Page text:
World’s Biggest Tin Exporter Cuts Output

The largest tin producer in Indonesia, which is the world’s top exporter, is cutting output by as much as 50 per cent. PT Timah will produce 1,500 metric tons to 2,000 tons of refined tin a month starting in April, below this year’s target of 2,000 tons to 3,000 tons.

In a report for Bloomberg, Yoga Rusmana and Dwi Sadmoko write that tin is “used in everything from cans to smartphones”, but PT Timah is seeking to stem the decline in price of the metal by restricting output while the Indonesian government tightens export and trading rules to limit shipments.

As producers cut back, the price of tin is expected to rise, which is good news for developers and explorers such as Stellar Resources. With further disruptions and restrictions to the Indonesian tin market, developers and explorers in stable countries such as Australia could receive more good news as buyers hunt for long-term stable supplies of tin.

To read the full article please visit: http://www.bloomberg.com/news/articles/2015-04-22/world-s-biggest-tin-exporter-cuts-output-after-price-rout

Shortage of supply will strengthen tin price in coming years

At the recent Prospectors and Developers Association of Canada conference, corporate advisory firm Hallagarten & Co’s principal and mining strategist, Chris Eccleson, spoke of how tin’s muted performance in 2014 obscured the potential for price rises and robust margins in the coming years. Eccleson revealed that most commentators and market participants believed that current prices represented a trough, and concluded that “overall, we have things set up for a pretty bullish-looking scenario in tin for the next few years.”

Discussing the global tin market, Eccleson noted how Indonesia, Malaysia and China were currently closed markets, and Bolivia and Burma were attached with high political risks. He said that there had been some interest in the old Australian regions, which is positive news for developers and explorers such as Stellar Resources.

To read more about this story featured in Mining Weekly, click on the link below:

www.miningweekly.com/article/shortage-of-supply-will-stoke-tin-price-higher-in-coming-years-2015-03-09

Indonesian Tin Smelters Vote for Monthly Export Quota to Boost Price

Journalists from across the globe have reported that a group of Indonesian tin smelters have put in place a three-month self-imposed quota to cap tin exports at 2,000 tonnes per month, hoping that the move will boost the metal’s price. Jabin Sufianto, chairman of the Association of Indonesian Tin Exporters, said that producers will review sales volumes every month depending on market demand.

Bloomberg’s Yoga Rusmana and Eko Listiyorini also report that Indonesian tin had not performed well on the London Metal Exchange over the last year, as suppliers faced increased competition from countries including Myanmar and Australia. However, with Indonesia having such a short-term tin strategy, reviewing their export quota month-by-month, buyers may look more at Australia for long-term stable supplier of tin – which could be beneficial to developers and explorers such as Stellar Resources.

To read more about this story featured in Mining Weekly, click on the link below:

http://www.miningweekly.com/article/indonesian-tin-smelters-vote-for-monthly-export-quota-to-support-prices-2015-02-17

Stellar Resources: 2014 Year In Review

As 2014 draws to a close, we reflect on the year that has passed and the broader tin market.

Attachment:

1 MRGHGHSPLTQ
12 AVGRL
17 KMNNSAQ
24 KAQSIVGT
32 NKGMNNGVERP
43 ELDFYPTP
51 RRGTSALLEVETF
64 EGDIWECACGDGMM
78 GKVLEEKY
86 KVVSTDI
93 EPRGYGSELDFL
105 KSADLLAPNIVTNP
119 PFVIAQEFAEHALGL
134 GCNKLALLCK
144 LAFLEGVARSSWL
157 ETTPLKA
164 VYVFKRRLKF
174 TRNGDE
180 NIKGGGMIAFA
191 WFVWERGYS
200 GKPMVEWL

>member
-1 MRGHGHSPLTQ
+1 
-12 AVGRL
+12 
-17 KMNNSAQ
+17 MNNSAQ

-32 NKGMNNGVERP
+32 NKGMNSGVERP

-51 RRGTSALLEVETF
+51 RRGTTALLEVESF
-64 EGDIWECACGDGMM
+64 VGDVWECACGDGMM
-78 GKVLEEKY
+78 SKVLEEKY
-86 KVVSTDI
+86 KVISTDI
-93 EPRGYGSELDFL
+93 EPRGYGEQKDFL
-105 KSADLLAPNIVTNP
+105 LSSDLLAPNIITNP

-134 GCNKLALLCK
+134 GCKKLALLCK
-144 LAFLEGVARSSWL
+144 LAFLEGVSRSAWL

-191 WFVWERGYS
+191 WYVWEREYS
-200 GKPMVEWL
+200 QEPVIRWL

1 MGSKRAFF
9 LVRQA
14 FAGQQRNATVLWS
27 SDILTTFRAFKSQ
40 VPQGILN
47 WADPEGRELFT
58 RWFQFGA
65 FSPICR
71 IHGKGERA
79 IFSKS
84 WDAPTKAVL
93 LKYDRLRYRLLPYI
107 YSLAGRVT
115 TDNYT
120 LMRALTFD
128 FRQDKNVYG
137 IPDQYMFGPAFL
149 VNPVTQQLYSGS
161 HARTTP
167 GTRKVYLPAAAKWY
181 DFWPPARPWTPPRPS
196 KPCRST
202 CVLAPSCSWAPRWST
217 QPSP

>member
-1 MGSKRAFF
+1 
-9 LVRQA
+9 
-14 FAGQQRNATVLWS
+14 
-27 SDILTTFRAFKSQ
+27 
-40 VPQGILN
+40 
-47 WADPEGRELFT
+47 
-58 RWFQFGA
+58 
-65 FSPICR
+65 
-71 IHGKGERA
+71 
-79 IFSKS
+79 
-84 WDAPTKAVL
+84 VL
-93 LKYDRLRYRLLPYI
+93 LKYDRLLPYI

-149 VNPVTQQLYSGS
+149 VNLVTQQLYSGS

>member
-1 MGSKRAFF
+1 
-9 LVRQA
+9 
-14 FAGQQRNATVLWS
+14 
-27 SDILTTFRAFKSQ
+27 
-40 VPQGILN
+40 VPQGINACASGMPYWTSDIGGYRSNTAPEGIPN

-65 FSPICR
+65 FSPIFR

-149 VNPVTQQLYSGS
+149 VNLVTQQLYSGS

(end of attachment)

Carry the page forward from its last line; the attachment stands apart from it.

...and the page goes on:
This year has proven to be an exciting time for Stellar Resources with several important advances for the Heemskirk Tin Project:

  • Metallurgical testing to refine and validate the processing circuit has demonstrated potential for improved recovery.
  • Diamond drilling down-plunge of the Queen Hill deposit has shown that ore-grade tin mineralisation is present at depth.
  • Work commenced on the satellite St Dizer tin prospect to determine its role in the overall project.
  • Permitting commenced with submission of a Notice of Intent to the Tasmanian Environment Protection Authority.

In addition, we won the support of a major new investor in Capetown S.A, a Luxembourg-based company with a long association with the tin industry and a desire to see Stellar take Heemskirk into production.

There are a number of tin projects in the world competing for access to a tightening tin market. BGR (German Geological Institute) has studied many of these projects and concluded that Stellar’s Heemskirk project is one of seven that are likely to be developed before 2020.

Within the global tin market, 2014 saw demand continue to recover from a low base set in 2012. However, that did not translate into higher prices as expected, due to increased supply from unreported sources in Myanmar and Indonesia. The current tin price of $20,300 per tonne is at a low point in the cycle and represents a price at which 10% of the industry is unprofitable. Supply is adjusting to the current price and should continue to adjust in 2015.

Looking forward, the common opinion from industry experts is that a gap between supply and demand will emerge and grow as depletion affects production from traditional sources. As this scenario emerges, prices are expected to rise above the US$25,000/tonne level required to encourage new production.

In 2015, Stellar Resources will continue to expand its activities around its Heemskirk Tin Project to realise its goal of becoming the second largest tin producer in Australia.

We thank you for your continued support and look forward to keeping you up to date in the New Year.

Regards,

Peter Blight
Managing Director, Stellar Resources

Tin: A lesser-known fire fighter

Australia is well-known for its scorching hot summers. While many of us trudge through winter awaiting the warming feeling of the sun’s rays, this weather can also mark a period of potential high risk. Fires are undoubtedly dangerous and ruthless disasters that occur during those hot summer months. That’s why researchers have spent countless hours determining the best and most cost-effective fire retardants available.